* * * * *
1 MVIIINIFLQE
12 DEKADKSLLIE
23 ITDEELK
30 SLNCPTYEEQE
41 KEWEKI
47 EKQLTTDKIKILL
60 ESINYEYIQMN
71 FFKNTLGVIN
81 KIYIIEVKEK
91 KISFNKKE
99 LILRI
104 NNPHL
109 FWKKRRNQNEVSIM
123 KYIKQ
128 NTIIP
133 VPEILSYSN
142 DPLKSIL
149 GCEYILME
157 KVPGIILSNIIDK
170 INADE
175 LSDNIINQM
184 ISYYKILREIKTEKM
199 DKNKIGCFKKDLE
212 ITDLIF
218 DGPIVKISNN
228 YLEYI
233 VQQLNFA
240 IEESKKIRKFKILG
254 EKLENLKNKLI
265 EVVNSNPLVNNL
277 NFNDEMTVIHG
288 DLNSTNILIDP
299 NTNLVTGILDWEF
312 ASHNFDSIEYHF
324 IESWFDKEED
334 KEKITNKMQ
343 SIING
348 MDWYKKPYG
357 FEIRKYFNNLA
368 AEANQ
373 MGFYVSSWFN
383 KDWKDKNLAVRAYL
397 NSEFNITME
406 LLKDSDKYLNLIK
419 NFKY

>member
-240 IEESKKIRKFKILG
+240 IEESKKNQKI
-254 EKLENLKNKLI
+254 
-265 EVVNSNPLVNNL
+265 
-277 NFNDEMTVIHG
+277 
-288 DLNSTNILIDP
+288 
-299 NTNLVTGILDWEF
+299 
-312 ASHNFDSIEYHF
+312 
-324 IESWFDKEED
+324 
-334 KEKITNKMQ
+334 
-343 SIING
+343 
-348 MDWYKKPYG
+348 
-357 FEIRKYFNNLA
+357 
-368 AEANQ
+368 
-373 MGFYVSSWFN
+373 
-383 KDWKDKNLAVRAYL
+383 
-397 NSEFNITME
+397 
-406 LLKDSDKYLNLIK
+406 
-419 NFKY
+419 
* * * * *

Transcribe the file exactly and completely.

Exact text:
1 MVIIINIFLQE
12 DEKADKSLLIE
23 ITDEELK
30 SLNCPTYEEQE
41 KEWEKI
47 EKQLTTDKIKILL
60 ESINYEYIQMN
71 FFKNTLGVIN
81 KIYIIEVKEK
91 KISFNKKE
99 LILRI
104 NNPHL
109 FWKKRRNQNEVSIM
123 KYIKQ
128 NTIIP
133 VPEILSYSN
142 DPLKSIL
149 GCEYILME
157 KVPGIILSNIIDK
170 INADE
175 LSDNIINQM
184 ISYYKILREIKTEKM
199 DKNKIGCFKKDLE
212 ITDLIF
218 DGPIVKISNN
228 YLEYI
233 VQQLNFA
240 IEESKKIRKFKILG
254 EKLENLKNKLI
265 EVVNSNPLVNNL
277 NFNDEMTVIHG
288 DLNSTNILIDP
299 NTNLVTGILDWEF
312 ASHNFDSIEYHF
324 IESWFDKEED
334 KEKITNKMQ
343 SIING
348 MDWYKKPYG
357 FEIRKYFNNLA
368 AEANQ
373 MGFYVSSWFN
383 KDWKDKNLAVRAYL
397 NSEFNITME
406 LLKDSDKYLNLIK
419 NFKY

>member
-240 IEESKKIRKFKILG
+240 IEESKKNQKI
-254 EKLENLKNKLI
+254 
-265 EVVNSNPLVNNL
+265 
-277 NFNDEMTVIHG
+277 
-288 DLNSTNILIDP
+288 
-299 NTNLVTGILDWEF
+299 
-312 ASHNFDSIEYHF
+312 
-324 IESWFDKEED
+324 
-334 KEKITNKMQ
+334 
-343 SIING
+343 
-348 MDWYKKPYG
+348 
-357 FEIRKYFNNLA
+357 
-368 AEANQ
+368 
-373 MGFYVSSWFN
+373 
-383 KDWKDKNLAVRAYL
+383 
-397 NSEFNITME
+397 
-406 LLKDSDKYLNLIK
+406 
-419 NFKY
+419 